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US Secretary of State John Kerry Monday sounded the alarm on the perils facing the world's oceans, calling for a global strategy to save the planet's life-giving seas.
"Let's develop a plan" to combat over-fishing, climate change and pollution, Kerry urged as he opened a ground-breaking two-day conference of world leaders, scientists and industry captains.
"We as human beings share nothing so completely as the ocean that covers nearly three-quarters of our planet," the top US diplomat said, adding that "each of us shares the responsibility to protect it."
Heads of government and state as well as ministers from some 80 countries gathered with researchers and experts from the fishing, plastics and farming industries for the conference at the State Department.
In a major announcement, President Anote Tong of the low-lying Pacific nation of Kiribati said despite concerns about the economic fallout all commercial fishing would be banned from January 2015 in the Phoenix Islands protected area.
"Addressing the challenges of climate change, calls for very serious commitment and sacrifice," Tong told the conference.
"The projected loss of revenue weighed very significantly in our consideration but in the final analysis we made the decision to persist with effective sustainable strategies," he said to loud applause.
Environmentalists say the Phoenix Islands, studded with pristine atolls which are rich in marine life, provide shelter for such species as highly migratory tunas and turtles, as well as reef fishes and sharks.
Kiribati is also among a number of island states -- including Tuvalu, Tokelau and the Maldives -- that the UN Human Rights Commission is concerned could become "stateless" due to rising waters caused by climate change.
Setting out the dangers facing the oceans, Kerry, long a passionate defender of the environment, warned there were already 500 "dead zones" around the world where marine life can no longer be sustained.
A third of the world's fish stocks are also "overexploited" and "nearly all the rest are being fished at or near their absolute maximum sustainable level."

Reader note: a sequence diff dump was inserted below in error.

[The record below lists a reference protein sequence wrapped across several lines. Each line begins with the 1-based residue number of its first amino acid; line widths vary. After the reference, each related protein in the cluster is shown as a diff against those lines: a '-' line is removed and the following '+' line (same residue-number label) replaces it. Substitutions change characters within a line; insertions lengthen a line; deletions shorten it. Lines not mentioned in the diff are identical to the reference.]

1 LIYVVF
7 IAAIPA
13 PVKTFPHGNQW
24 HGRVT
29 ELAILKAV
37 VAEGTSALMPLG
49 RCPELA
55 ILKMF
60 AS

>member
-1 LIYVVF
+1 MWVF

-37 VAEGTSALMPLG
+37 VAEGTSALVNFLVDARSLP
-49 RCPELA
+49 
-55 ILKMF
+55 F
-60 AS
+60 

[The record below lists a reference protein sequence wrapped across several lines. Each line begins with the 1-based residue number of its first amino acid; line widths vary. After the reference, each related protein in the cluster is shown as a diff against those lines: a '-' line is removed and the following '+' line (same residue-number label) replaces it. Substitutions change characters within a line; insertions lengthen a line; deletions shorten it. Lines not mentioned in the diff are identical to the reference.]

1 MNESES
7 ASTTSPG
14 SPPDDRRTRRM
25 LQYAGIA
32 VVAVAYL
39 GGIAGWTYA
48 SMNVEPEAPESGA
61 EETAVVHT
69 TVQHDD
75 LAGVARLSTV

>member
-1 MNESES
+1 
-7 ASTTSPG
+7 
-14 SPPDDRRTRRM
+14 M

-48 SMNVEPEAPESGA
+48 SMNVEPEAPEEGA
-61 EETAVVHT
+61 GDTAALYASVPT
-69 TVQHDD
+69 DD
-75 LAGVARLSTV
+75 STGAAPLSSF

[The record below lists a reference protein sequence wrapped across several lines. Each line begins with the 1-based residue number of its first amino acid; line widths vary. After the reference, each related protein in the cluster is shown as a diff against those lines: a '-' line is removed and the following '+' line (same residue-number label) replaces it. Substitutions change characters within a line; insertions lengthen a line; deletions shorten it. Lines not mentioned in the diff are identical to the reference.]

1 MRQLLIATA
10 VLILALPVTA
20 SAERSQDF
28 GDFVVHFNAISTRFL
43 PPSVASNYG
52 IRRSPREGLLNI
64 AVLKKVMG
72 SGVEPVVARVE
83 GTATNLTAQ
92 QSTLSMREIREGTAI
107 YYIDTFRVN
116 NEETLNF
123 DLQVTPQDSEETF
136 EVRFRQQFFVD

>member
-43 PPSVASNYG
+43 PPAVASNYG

If things continue without check "a significant chunk of marine life may die out because it can no longer live... in the oceans water," Kerry warned.
- Vital security issue -
As he opened the conference, the top US diplomat warned: "No-one should mistake that the protection of our oceans is a vital security issue."
But he insisted that today's "ad-hoc approach... with each nation and community pursuing its own independent policy simply will not suffice. That is not how the ocean works.
"We're not going to meet this challenge unless the community of nations comes together around a single comprehensive, global ocean strategy."
Kerry sought to highlight the importance of the oceans to the billions of people on the planet.
"The ocean today supports the livelihoods of up to 12 percent of the world's population. It is also essential to maintaining the environment in which we all live," Kerry said.
Protecting the oceans was also essential for food security, Kerry stressed saying some three billion people "depend on fish as a significant source of protein."
He urged everyone to come together to develop concrete action plans and said US President Barack Obama would make an announcement on America's marine conservation areas.
Environmentalists have already identified three areas -- the remote northwestern Hawaiian islands, the Marianas and the Pacific atolls -- where existing marine parks could be vastly expanded.
Obama will address the conference by video on Tuesday, followed by Hollywood A-lister Leonardo DiCaprio whose foundation has pumped millions into efforts to protect the ocean habitat and marine species.
"These are concerns that we share and we want to see put on the international agenda," Prince Albert of Monaco said as he met separately with Kerry during the conference.
"These issues concerning our global ocean don't concern only a few activists anymore -- it's the concern of all of us."